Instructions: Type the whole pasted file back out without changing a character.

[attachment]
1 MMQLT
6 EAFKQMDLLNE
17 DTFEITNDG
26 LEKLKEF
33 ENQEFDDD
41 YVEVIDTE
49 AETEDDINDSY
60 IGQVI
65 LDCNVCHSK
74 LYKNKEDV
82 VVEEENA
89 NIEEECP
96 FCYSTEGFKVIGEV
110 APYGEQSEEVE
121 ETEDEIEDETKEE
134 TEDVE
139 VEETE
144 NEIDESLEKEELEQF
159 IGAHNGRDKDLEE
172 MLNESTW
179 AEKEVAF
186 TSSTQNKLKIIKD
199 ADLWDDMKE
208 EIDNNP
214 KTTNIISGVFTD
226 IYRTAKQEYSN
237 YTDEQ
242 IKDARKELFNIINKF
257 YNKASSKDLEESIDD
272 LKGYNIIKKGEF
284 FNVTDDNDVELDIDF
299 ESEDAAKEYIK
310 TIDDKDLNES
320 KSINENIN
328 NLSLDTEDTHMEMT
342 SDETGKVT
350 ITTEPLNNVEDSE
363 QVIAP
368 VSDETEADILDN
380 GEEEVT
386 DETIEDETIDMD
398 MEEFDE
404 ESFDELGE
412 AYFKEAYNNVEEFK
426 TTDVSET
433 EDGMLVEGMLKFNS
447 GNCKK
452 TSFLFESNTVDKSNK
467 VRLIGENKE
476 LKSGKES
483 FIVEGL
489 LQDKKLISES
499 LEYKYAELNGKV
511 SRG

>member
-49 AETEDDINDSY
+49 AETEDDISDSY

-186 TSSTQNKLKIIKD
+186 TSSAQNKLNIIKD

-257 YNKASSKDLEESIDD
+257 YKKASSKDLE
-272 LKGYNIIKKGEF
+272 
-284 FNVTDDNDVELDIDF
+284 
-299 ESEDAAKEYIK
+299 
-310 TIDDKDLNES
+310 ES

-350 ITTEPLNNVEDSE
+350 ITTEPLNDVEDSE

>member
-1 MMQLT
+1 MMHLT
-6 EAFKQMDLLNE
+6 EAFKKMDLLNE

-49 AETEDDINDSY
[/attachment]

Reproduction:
1 MMQLT
6 EAFKQMDLLNE
17 DTFEITNDG
26 LEKLKEF
33 ENQEFDDD
41 YVEVIDTE
49 AETEDDINDSY
60 IGQVI
65 LDCNVCHSK
74 LYKNKEDV
82 VVEEENA
89 NIEEECP
96 FCYSTEGFKVIGEV
110 APYGEQSEEVE
121 ETEDEIEDETKEE
134 TEDVE
139 VEETE
144 NEIDESLEKEELEQF
159 IGAHNGRDKDLEE
172 MLNESTW
179 AEKEVAF
186 TSSTQNKLKIIKD
199 ADLWDDMKE
208 EIDNNP
214 KTTNIISGVFTD
226 IYRTAKQEYSN
237 YTDEQ
242 IKDARKELFNIINKF
257 YNKASSKDLEESIDD
272 LKGYNIIKKGEF
284 FNVTDDNDVELDIDF
299 ESEDAAKEYIK
310 TIDDKDLNES
320 KSINENIN
328 NLSLDTEDTHMEMT
342 SDETGKVT
350 ITTEPLNNVEDSE
363 QVIAP
368 VSDETEADILDN
380 GEEEVT
386 DETIEDETIDMD
398 MEEFDE
404 ESFDELGE
412 AYFKEAYNNVEEFK
426 TTDVSET
433 EDGMLVEGMLKFNS
447 GNCKK
452 TSFLFESNTVDKSNK
467 VRLIGENKE
476 LKSGKES
483 FIVEGL
489 LQDKKLISES
499 LEYKYAELNGKV
511 SRG

>member
-49 AETEDDINDSY
+49 AETEDDISDSY

-186 TSSTQNKLKIIKD
+186 TSSAQNKLNIIKD

-257 YNKASSKDLEESIDD
+257 YKKASSKDLE
-272 LKGYNIIKKGEF
+272 
-284 FNVTDDNDVELDIDF
+284 
-299 ESEDAAKEYIK
+299 
-310 TIDDKDLNES
+310 ES

-350 ITTEPLNNVEDSE
+350 ITTEPLNDVEDSE

>member
-1 MMQLT
+1 MMHLT
-6 EAFKQMDLLNE
+6 EAFKKMDLLNE

-49 AETEDDINDSY